Thank you so much for your reply, I am now weighing the coffee and I'm getting a good 15 to 18 g in consistently but when I weighed out for it's 55 g which makes sense, because it's a double shot so it should weigh 55 g however all of these postings talk about getting twice as much out so why am I getting so much coffee out?

I've had the grind size all the way down to one and all the way up to 12 a higher grind makes the coffee more palatable but weak and a fine or grind it makes it-I don't know stronger? Richer? but also has that chemically taste.

when I taste the shot, it taste like what I might imagine paint thinner taste like. I just can't seem to get a good taste and I know I am consistently tamping And consistently getting 15 to 18 g in. The razor trim shows set my puck is spot on full, or a little over full.

And, even if it taste decent at first, as it stands -or if I dare to heat it up, that chemically taste gets worse and I end up having to dump it out.
The automatic double shot rarely goes over 15 seconds and I get 55 g out in 15 seconds! What does this mean?

walr00s

#10: Post by walr00s »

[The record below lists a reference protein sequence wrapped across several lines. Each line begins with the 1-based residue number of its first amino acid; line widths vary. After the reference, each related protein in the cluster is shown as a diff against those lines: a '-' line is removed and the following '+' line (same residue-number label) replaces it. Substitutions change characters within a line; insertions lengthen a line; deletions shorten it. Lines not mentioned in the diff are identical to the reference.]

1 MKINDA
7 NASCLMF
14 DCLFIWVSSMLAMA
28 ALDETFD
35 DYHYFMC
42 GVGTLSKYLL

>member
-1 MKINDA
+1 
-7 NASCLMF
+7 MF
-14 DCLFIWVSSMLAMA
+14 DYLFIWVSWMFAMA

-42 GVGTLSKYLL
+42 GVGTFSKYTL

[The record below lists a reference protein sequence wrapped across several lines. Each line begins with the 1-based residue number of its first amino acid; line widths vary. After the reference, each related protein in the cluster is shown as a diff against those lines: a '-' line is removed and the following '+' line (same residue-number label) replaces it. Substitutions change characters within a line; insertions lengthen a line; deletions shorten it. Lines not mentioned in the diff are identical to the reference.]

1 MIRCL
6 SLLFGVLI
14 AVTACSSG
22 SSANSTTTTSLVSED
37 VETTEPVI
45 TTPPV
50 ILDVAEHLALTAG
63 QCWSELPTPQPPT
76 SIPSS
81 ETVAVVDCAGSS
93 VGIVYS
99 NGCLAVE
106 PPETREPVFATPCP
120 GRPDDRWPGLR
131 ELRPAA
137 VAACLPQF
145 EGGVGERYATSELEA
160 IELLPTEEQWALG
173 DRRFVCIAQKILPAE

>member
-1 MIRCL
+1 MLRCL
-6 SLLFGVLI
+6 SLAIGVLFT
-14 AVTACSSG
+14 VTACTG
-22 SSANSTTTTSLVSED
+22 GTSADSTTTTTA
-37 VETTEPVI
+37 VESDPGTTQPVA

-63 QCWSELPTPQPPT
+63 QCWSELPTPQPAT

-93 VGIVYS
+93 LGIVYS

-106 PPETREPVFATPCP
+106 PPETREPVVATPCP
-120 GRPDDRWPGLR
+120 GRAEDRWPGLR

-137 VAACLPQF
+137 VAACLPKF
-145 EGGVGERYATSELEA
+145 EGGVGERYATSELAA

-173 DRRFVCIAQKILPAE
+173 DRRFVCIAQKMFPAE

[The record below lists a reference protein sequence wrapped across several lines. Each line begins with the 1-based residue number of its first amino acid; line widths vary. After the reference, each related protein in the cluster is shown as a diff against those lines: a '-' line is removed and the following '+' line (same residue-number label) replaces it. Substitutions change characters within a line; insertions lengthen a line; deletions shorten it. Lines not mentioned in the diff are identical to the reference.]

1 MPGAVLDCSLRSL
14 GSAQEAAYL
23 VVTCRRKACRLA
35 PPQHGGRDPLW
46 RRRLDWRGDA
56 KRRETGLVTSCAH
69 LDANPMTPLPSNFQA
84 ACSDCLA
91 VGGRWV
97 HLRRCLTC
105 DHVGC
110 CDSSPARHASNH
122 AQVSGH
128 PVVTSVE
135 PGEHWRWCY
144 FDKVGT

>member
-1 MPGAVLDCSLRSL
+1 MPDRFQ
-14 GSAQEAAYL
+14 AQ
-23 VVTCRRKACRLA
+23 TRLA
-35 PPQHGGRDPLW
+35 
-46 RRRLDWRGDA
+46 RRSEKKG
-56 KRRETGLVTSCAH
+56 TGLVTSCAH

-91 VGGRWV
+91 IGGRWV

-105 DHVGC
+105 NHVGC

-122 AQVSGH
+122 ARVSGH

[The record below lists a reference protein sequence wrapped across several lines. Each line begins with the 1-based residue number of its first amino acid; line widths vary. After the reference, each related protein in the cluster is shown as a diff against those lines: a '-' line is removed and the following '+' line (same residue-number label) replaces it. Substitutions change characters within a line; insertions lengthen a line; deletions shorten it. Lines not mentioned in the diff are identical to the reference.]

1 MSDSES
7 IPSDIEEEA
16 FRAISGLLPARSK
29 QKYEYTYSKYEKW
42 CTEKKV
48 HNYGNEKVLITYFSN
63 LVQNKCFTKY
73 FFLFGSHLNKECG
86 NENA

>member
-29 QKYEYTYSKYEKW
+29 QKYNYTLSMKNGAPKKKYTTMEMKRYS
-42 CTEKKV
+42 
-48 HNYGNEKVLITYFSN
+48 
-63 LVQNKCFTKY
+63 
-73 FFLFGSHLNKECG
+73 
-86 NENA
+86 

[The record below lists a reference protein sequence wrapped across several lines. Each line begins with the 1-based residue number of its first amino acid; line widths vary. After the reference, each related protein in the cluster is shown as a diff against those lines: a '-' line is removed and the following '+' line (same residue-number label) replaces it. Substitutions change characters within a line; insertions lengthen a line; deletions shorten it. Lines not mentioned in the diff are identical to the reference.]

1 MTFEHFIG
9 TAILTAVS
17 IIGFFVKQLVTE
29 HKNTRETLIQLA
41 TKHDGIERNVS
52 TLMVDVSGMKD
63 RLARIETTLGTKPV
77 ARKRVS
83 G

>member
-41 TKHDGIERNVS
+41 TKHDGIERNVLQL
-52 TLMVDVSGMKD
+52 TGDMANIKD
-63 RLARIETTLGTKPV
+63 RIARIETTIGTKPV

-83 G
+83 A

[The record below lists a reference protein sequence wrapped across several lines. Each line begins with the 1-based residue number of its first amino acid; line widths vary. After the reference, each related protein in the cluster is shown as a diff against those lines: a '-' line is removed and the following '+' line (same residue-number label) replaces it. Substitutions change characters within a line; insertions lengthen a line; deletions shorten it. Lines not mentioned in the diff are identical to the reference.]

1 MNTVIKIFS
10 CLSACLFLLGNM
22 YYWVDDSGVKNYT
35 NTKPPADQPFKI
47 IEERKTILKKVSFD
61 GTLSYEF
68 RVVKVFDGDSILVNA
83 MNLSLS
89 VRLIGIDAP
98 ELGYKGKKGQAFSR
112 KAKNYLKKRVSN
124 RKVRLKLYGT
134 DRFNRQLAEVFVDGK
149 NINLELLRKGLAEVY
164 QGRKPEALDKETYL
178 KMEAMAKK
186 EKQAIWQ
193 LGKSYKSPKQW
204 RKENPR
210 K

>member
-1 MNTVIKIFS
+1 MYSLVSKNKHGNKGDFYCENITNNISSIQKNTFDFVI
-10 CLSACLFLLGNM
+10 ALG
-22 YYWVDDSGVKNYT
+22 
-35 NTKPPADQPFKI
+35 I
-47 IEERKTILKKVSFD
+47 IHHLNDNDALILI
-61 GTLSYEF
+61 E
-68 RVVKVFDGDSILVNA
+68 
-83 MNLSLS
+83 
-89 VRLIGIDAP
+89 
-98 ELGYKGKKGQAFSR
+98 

The automatic double shot rarely goes over 15 seconds and I get 55 g out in 15 seconds! What does this mean?
It means you're not getting enough puck resistance and the water is passing too quickly over the coffee grounds probably at too low a pressure. If you're using a naked basket, the first place to start is with a finer grind. If you're using a pressurized basket...I'm not really sure how to fix it, probably higher dose.
when I taste the shot, it taste like what I might imagine paint thinner taste like.
To me, this screams bad beans. Even a massively under-extracted shot like what is described above should just taste watery and very sour. "Chemical tasting" to me suggests that you need to go buy some freshly roasted (4-14 days old) beans.

I would then take those beans and dose consistently, probably high (so 18g every time, 15-18 is a fairly large range), grind probably as fine as your machine will let you, level and tamp quite hard. If the water runs through that puck in less than 25 seconds, it may be time to investigate a higher quality grinder.